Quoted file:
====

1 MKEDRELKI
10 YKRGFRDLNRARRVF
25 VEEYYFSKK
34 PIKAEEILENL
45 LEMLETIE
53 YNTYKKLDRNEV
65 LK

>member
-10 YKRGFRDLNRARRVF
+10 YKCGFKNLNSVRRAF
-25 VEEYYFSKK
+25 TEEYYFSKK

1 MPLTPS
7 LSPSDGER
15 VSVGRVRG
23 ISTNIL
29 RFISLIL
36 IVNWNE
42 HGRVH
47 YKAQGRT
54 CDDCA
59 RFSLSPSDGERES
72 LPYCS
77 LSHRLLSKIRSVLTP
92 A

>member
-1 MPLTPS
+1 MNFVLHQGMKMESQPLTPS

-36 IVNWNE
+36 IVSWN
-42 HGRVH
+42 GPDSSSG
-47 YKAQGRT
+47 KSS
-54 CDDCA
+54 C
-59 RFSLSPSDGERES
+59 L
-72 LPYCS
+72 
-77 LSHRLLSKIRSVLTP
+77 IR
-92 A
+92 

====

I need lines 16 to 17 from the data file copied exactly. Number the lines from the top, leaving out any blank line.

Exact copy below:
23 ISTNIL
29 RFISLIL